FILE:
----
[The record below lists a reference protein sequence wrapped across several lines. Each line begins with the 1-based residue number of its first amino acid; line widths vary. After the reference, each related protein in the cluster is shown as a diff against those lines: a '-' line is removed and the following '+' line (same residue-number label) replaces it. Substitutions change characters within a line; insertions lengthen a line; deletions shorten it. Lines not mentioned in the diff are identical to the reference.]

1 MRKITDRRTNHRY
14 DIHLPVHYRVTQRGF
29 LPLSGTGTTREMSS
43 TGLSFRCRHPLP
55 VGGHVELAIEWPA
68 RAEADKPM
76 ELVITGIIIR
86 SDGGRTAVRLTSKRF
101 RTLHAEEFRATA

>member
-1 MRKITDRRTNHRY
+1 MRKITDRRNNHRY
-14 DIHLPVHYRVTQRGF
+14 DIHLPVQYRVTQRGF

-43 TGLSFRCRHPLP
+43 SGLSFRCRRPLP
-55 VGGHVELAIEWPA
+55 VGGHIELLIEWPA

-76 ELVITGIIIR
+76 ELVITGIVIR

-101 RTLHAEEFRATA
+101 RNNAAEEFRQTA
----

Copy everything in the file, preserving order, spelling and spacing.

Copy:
[The record below lists a reference protein sequence wrapped across several lines. Each line begins with the 1-based residue number of its first amino acid; line widths vary. After the reference, each related protein in the cluster is shown as a diff against those lines: a '-' line is removed and the following '+' line (same residue-number label) replaces it. Substitutions change characters within a line; insertions lengthen a line; deletions shorten it. Lines not mentioned in the diff are identical to the reference.]

1 MRKITDRRTNHRY
14 DIHLPVHYRVTQRGF
29 LPLSGTGTTREMSS
43 TGLSFRCRHPLP
55 VGGHVELAIEWPA
68 RAEADKPM
76 ELVITGIIIR
86 SDGGRTAVRLTSKRF
101 RTLHAEEFRATA

>member
-1 MRKITDRRTNHRY
+1 MRKITDRRNNHRY
-14 DIHLPVHYRVTQRGF
+14 DIHLPVQYRVTQRGF

-43 TGLSFRCRHPLP
+43 SGLSFRCRRPLP
-55 VGGHVELAIEWPA
+55 VGGHIELLIEWPA

-76 ELVITGIIIR
+76 ELVITGIVIR

-101 RTLHAEEFRATA
+101 RNNAAEEFRQTA